When he first learned of the Banana Factory Arts and Education Center and its glass studio, it was only a matter of time before Dan Getz found his way to the Lehigh Valley to live and work here. A Maryland native, Getz first set foot in the Valley when he was hired to assist with creation and installation of The Four Elements sculpture at the Musikfest Café. Now he is the Glass Studio Lead Gaffer at The ArtsQuest Glass Studio located in the Banana Factory.
From glass sculpting and glass blowing to creating bespoke works through detailed Venetian, Czech, and Swedish techniques, Dan Getz is a master of many trades in the vein of glass artistry. His beginnings in glasswork stem from his time studying as a sculpture major at the University of Salisbury in Maryland. While there, he took a glass sculpting class as an elective and found a true fondness for glass as a medium. That fondness soon deepened when he explored his talents in a unique neon glass sculpting class where students created and filled handmade hollow sculptures with neon gas.
“Glass can be used to create things you can’t achieve in any other medium,” Getz says. “You capture the fluidity of the glass. I also like how immediate of a medium it is in that a lot of the pieces can be created relatively fast. Some sculptures I used to work on, when with clay or metal, might take me months to complete, working a little at a time, whereas with glass, I work for like a six to eight hour day and I can complete a few different sculptures in that time. Glass sculpture can capture the mood or attitude of what I’m trying to say a little easier than the other mediums.”
“A lot of people don’t think they are creative until they push themselves to be. That’s what I push them to do because it’s important to balance creativity in their life.” – Dan Getz
As lead gaffer, Dan Getz draws inspiration for ArtsQuest Glass creations as well as innovative classes, workshops, and hot glass experiences. His role gives him creative control over the production line, commissions, and repairs in the glass studio. As a team leader, he conceives of new and exciting designs and also brings them to life on the floor. He’s also partnered with other fine artists specialized in other mediums, translating their creative ideas into glass. And along with his responsibilities, Getz also gets several hours to a full day each Wednesday to work on his own creations, like an iPhone speaker he designed that is now available for sale through ArtsQuest.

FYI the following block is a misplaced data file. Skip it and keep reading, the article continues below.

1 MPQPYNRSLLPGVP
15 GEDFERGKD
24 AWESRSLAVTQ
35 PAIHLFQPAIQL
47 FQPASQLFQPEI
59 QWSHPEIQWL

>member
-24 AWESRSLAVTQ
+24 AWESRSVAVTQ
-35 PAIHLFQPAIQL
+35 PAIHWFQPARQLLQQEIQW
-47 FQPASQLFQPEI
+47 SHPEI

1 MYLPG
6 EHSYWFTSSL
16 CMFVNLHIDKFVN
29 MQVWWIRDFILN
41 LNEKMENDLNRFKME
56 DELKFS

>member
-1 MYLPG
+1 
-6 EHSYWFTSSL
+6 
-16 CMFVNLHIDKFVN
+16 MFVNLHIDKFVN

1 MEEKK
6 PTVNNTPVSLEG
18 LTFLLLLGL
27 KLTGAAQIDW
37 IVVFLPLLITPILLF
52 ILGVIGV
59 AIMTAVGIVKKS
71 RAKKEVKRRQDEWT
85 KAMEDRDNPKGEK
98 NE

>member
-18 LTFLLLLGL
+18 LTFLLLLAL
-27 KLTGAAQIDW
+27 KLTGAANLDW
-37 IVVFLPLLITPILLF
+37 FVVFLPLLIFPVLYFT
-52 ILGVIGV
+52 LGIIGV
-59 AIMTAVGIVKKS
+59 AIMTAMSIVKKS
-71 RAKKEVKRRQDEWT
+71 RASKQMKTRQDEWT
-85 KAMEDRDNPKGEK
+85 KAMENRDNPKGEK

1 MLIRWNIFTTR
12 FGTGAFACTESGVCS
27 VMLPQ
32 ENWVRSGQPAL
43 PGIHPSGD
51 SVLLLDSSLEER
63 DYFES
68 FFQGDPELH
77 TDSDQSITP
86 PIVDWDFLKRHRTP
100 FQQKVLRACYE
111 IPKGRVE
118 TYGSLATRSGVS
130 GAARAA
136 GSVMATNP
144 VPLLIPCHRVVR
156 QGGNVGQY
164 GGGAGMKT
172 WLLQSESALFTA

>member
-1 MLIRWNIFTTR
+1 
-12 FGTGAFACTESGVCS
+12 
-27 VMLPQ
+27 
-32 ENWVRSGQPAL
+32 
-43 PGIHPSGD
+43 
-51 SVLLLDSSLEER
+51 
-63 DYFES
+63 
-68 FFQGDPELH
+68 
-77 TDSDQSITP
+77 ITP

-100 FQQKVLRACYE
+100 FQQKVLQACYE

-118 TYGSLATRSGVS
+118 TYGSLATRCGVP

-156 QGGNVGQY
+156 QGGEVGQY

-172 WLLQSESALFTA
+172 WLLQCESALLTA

“I like to use transparent colors to show that it’s glass,” Getz says. “I like the transparency – you really can’t achieve that in any other material other than plastic, which is really hard to work with. When it comes to sculpting and sculptures, I use a lot of glass powders, put all the color on the surface, and I usually scar the surface a little bit with the torches we use. This later allows me to clean the surface by sandblasting so it gives you a perfect sheen and you don’t see any of the flame marks.”
Adding a little bit of local flavor, the glass studio’s Bethlehem Stars tend to be the simplest item the artisans make, but certainly a popular one. The design suspends from a hook on a stand, perfect for hanging from the window.
“It’s a super simple design,” Getz says. “People like them. They are nice ornaments and a good reminder of Bethlehem.”
While no dedicated gallery yet exists, Getz and his team have enjoyed having numerous personal and collaborative glass creations displayed at various businesses, shows, and galleries in the area. Glass creations from the artists working out of the Banana Factory eventually find their way into homes and on occasion to special galleries where they are displayed briefly and then sold. Such is the case with a recent large scale glasswork project that ran as a four-week concentration class with four talented students and several instructors including Getz. Recently, Dan Getz saw that other glass studios didn’t seem to offer this type of class, so he created it.
The final work from the multi-week concentration – a large hanging seascape armature – features fish, starfish, seaweed, plant life, renderings of water – all made out of glass. The RE:find Gallery in Easton showcased the artwork in a collection entitled “From the Furnace” from April 30 through May 29 this year. The students in the class even came out to assist with the actual installation, encompassing about eight hours.
“I didn’t think I was going to be a good teacher,” Getz shares. “I didn’t have any experience until I started teaching class, always trying to be positive and encouraging. Teaching there is nice because a lot of the people have full-time jobs and come out to blow glass and most of our students have a real passion for it. It’s great to unlock people’s creativity through glass blowing. A lot of people don’t think they are creative until they push themselves to be. That’s what I push them to do because it’s important to balance creativity in their life.
“All the students help me with my own work as well,” Getz says. “The better you can teach somebody, the better they can help you. They are getting value but they are also giving it back to me. Glass blowing is still very magical to people.”
Beginner glass students and even children from age six and up can create their own unique works of art in a matter of just 20 minutes at the ArtsQuest Glass Studio. From flowers to waves, ornaments, and seashells, plenty of upcoming hot glass experience classes at The ArtsQuest Glass Studio located in the Banana Factory are already scheduled for the coming months. You can also find the glass studio team at the ArtsQuest festivals – Musikfest, Oktoberfest, and Christkindlmarkt – along with the mobile glass blowing studio, allowing you to make your own creation.